Still, this is unpersuasive. Iraq and Syria policy are of grave consequence. Actors in the White House, members of Congress, and public opinion can all influence policy—and our system is built on the notion that they ought to influence policy, rather than the notion that the president ought to do what he will like some kind of king. As opinion journalists who often engage in constructive criticism of sitting leaders, it is bizarre that Brooks and Collins reflexively assume that constructive criticism from a former aide obviously harms rather than improves policy. And it is notable that they speak of "helping the administration's foreign policy" rather than helping the United States government to arrive at the best possible policy. The distinction may be subtle in an era of imperial presidents, but it matters.
(And when the reporters of the New York Times publish stories on the Obama administration's internal deliberations, as happens with great frequency, do Brooks and Collins believe their newspaper colleagues are doing America a disservice?)
Collins goes on to argue that Obama's critics "aren’t trying to correct history— they’re trying to separate themselves from failure. Which is another reason I agree with you about the unseemliness of publishing these memoirs while your old boss is still in office." Panetta may have unseemly motives for publishing his memoir, though I don't know what basis Collins has to assert that as fact. In any case, his motives are separate from the effect his critique has on public discourse. Aren't efforts to identify real failures a necessary and valuable public service? Isn't the drive to name them a salutary incentive rather than an unfortunate one? You'd think that a longtime employee of The New York Times would think so—researching and exposing official failures has always been central to the paper's mission.
"Would it kill guys like Panetta to at least wait until Obama is out of office before airing all their complaints?" Kevin Drum asks at Mother Jones. "Do they have even a smidgen of loyalty to their ex-boss?" For once, I'd like to see the implicit assumption in those questions forthrightly defended. When a person is appointed as a cabinet secretary, they owe loyalty to the president who gave them the plumb job for the rest of his term—and publicly voicing earnest disagreement with ongoing policies of great importance qualifies as an act of disloyalty.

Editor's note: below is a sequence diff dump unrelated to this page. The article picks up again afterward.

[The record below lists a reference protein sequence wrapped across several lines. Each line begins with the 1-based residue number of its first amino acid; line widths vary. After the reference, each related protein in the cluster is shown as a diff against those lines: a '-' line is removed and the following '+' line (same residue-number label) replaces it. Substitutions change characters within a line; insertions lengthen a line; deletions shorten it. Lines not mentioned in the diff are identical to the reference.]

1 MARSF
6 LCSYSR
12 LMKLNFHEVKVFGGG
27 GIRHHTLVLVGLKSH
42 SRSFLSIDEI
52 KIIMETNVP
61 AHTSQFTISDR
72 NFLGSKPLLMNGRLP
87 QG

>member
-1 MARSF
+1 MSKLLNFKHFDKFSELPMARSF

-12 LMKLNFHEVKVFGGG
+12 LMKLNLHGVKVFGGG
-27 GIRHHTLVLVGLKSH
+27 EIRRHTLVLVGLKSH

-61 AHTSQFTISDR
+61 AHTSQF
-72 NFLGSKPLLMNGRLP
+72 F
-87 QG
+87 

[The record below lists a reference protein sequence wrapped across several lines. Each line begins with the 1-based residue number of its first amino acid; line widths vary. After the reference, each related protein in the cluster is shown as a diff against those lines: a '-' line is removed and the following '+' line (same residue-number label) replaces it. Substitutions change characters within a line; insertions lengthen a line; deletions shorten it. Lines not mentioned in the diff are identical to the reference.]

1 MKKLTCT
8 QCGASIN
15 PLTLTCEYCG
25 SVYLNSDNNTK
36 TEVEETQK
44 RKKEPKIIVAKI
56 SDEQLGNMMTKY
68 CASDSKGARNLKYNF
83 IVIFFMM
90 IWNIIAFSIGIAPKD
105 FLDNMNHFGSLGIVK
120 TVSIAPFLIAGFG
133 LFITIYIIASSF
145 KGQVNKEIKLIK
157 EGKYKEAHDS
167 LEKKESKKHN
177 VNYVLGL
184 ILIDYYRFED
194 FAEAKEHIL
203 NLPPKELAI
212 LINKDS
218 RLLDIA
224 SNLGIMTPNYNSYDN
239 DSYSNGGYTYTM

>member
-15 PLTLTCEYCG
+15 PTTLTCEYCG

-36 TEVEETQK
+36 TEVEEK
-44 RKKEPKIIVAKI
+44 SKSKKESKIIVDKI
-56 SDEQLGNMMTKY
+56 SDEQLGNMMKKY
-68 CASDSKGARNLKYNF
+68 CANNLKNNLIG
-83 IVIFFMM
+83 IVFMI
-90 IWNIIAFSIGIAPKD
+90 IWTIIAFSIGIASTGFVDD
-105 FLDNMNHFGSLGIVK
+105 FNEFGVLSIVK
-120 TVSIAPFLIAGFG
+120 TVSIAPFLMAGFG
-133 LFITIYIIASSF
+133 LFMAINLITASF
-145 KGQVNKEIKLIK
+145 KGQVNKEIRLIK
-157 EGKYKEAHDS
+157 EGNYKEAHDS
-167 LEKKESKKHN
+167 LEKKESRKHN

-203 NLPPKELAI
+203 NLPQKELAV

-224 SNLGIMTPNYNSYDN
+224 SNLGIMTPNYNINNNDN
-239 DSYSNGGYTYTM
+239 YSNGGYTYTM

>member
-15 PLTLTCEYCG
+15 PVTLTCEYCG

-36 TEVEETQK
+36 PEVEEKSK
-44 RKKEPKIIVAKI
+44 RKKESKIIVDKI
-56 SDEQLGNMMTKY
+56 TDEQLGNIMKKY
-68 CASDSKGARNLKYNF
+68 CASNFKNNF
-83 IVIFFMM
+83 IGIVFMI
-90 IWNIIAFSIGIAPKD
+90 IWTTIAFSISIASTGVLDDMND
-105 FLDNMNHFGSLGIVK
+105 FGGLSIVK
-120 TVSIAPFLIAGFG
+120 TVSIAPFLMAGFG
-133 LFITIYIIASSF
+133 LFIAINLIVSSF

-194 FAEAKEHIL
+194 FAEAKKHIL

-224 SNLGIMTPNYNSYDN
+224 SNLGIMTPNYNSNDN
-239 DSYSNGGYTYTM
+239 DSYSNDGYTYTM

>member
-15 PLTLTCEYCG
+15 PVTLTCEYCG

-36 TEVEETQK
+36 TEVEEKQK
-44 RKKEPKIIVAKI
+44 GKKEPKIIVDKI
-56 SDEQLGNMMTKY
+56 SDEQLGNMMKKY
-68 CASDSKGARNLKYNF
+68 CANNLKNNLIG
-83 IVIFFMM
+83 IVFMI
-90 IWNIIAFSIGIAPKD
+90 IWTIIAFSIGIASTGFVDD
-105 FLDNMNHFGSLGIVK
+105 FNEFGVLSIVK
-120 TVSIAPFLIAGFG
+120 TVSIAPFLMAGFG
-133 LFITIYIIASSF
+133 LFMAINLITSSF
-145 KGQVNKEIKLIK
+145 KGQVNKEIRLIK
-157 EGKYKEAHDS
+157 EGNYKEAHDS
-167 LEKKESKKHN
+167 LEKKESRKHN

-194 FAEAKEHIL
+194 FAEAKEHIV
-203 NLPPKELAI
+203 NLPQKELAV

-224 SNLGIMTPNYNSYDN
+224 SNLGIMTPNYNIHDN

Does Drum believe that? What I'd respect tremendously is a president who told outgoing cabinet members, "I appointed you on behalf of all American citizens because I thought you were the most qualified person to serve the public. You owe me nothing. Insofar as feelings of loyalty influence your actions, I implore you to be loyal to the public interest." The ruthlessness, ego, and moral compromises inevitable in those who reach the presidency all but guarantee such a message won't be delivered. I'd settle for journalists embracing its logic rather than the elite's self-serving code of allegiance, a norm that will unfortunately persist regardless.
Just look at how a former Obama spokesman has reacted to Panetta's book: "On Secretary Panetta, he is a guy who has had a long and storied career in Washington and has really served his country well. And it is kind of sad that in its twilight he's done such a dishonorable thing by—at a time—by going after the president that he served at a time of a lot of different instabilities around the world." During the Bush administration and its geopolitical instabilities, did this spokesman regard Senator Obama as harming the United States when he publicly dissented?
The norm that I'd encourage isn't mindless sniping from every former administration staffer, nor criticism that serves no purpose beyond one's aggrandizement. But there are, I'm quite sure, any number of former Clinton, Bush, and Obama hands quite aware that it is in their professional interest to keep mum even when frank criticism of bygone events would better inform their fellow citizens. Those people ought to feel shame and guilt over their silence, not satisfaction at having been assiduously loyal to the most powerful person in their rolodex. The first rule of elites is to avoid criticism of other elites. That is a bad thing.